Blog - What are the problems with ageing and how will the ACRC help?
Our first blog post is from the Director of the Centre, Bruce Guthrie, and outlines the challenge posed by ageing and multimorbidity to health and social care, and the role of the ACRC in finding solutions.
Posted by Prof. Bruce Guthrie on 1st July 2021
If you would like to speak to us about the issues raised in this blog, or have any suggestions of topics you would like us to cover in future posts, please contact us.
What is the problem?
People in the UK and many other countries are living longer. Increasing life expectancy is to be celebrated, but it poses major challenges for many individuals and families, and for both public and private sectors. The problem is not simply that people are living longer, but are living longer in poor health. In the UK, life expectancy has grown faster than healthy life expectancy, with men now expected to spend 16 years of life in poor health, and women 19 years. The challenges posed by ageing populations are broad. Increasing numbers of people are living with multiple health conditions (known as multimorbidity), and experience long-term physical and mental frailty that needs managing. Multimorbidity rapidly increases with age with the majority of over-75s having at least three major chronic conditions. Multimorbidity is strongly associated with worse physical and mental function and reduced quality of life, which drives the need for support from family or health and social care services in later life.
Looking back from death, it is often straightforward to see when someone’s physical and mental function and care needs changed. However, our ability to predict future needs is poor, and our care systems are not optimally set up to minimise future ill-health or mitigate the effect of functional decline on quality of life and independence.
Trajectories of function and quality of life in the last few years of life (adapted from https://www.bmj.com/content/330/7498/1007).
Why does this matter?
Many people in later life are taking large numbers of medicines and attending several appointments for separate conditions rather than effectively managing the complexity of their individual circumstances. Social care, such as help in the home, is more focused on function and generic needs, but is typically low tech with limited integration with healthcare, and both health and social care fail to make best use of their data and human resources. Neither health nor social care are well orientated to support family, friends and neighbours who are critical caregivers. Both tend to treat people in later life as relatively passive ‘recipients’ of care, but we are all both cared for and caregivers at different points in our life, and people with declining health usually remain active participants in society including as caregivers in their own right. The challenges posed by an ageing population are broad, and can only be addressed by people from many different areas of society working together.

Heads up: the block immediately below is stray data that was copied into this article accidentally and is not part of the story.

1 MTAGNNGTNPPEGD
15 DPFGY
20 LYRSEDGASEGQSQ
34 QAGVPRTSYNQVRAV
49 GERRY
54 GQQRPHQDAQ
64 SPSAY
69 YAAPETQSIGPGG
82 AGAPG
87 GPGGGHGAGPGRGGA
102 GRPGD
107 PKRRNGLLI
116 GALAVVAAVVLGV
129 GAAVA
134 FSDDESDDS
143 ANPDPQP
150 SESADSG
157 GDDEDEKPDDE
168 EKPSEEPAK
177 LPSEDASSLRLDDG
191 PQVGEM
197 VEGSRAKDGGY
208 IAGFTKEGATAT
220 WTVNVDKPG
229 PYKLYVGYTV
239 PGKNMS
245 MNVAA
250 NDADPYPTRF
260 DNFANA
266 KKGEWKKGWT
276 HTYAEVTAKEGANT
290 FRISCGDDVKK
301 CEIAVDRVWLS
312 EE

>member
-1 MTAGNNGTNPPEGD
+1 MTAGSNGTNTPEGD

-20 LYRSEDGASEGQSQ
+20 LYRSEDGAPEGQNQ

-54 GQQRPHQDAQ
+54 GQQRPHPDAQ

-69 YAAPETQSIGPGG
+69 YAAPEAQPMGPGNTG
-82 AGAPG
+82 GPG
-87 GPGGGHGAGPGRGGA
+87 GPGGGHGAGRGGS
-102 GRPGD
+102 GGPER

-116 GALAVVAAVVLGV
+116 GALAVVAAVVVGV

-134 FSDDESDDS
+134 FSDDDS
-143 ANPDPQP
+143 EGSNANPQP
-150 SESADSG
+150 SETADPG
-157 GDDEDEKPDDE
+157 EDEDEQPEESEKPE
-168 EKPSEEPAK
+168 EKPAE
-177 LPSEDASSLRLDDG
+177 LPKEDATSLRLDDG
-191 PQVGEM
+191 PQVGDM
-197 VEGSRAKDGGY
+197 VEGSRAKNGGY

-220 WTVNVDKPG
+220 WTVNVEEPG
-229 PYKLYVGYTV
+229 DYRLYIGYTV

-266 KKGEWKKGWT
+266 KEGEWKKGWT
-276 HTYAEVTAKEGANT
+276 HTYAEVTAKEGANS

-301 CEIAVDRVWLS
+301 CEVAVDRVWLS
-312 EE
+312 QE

What is the solution?
Our aim is to transform care for people in later life using personalised care enabled by data science, artificial intelligence (AI) and assistive technologies and robotics. We want to embed this in systems of health and social care which are highly responsive to the wishes, priorities and needs of individual people in later life.
How will the ACRC help?
We have chosen to focus on care in later life which is an immediately pressing priority that is already threatening the viability of health and social care systems and yet is ripe for data-rich solutions. All interventions in this context will be complex because they require integrating several interdependent elements in a changing organisational and social context. New technologies alone will not be effective unless they are integrated in professional workflows, in the NHS and private care sector) which themselves need to better identify and address individual context, priorities and needs, requiring detailed work with people in later life and carers over time to really understand what matters most to them.
Each element requires development and evaluation in its own right (prediction tools have to be shown robustly to predict; assistive technologies have to truly assist; new models of care have to appropriately respond to individual circumstances). However, all elements then need to be integrated and implemented at scale to demonstrate benefit and cost-effectiveness. The key value of our approach is that it allows the whole to be greater than the sum of the parts, by ensuring supported cross-disciplinary integration and cross-sectoral collaboration embedded in real-world care delivery from the outset.
Our core principle is that the person in later life must be at the heart of everything we do.
The ACRC will enable data-driven, personalised and affordable care that delivers independence, dignity and a high quality of life for people living in their own homes or in supported care environments. We are working with patients and members of the public across our work.
What are we already doing?
The ACRC has been up and running since the end of 2020, and involves over 30 academics from the Universities of Edinburgh and Newcastle. Over 25 new researchers and other staff have been brought on board, bringing a wealth of experience from a range of disciplines (from medicine, through engineering and informatics, to social sciences and architecture). We also have 13 PhD students joining our Academy for Leadership and Training in Advanced Care in September 2021, to develop the next generation of leaders in this field who will be both excellent in their core disciplines and skilled in working widely across disciplines and sectors. We will be holding a formal launch event later this year, and updates, journal articles, briefing papers, other blog posts about the research and outputs will be on the website in the coming weeks and months.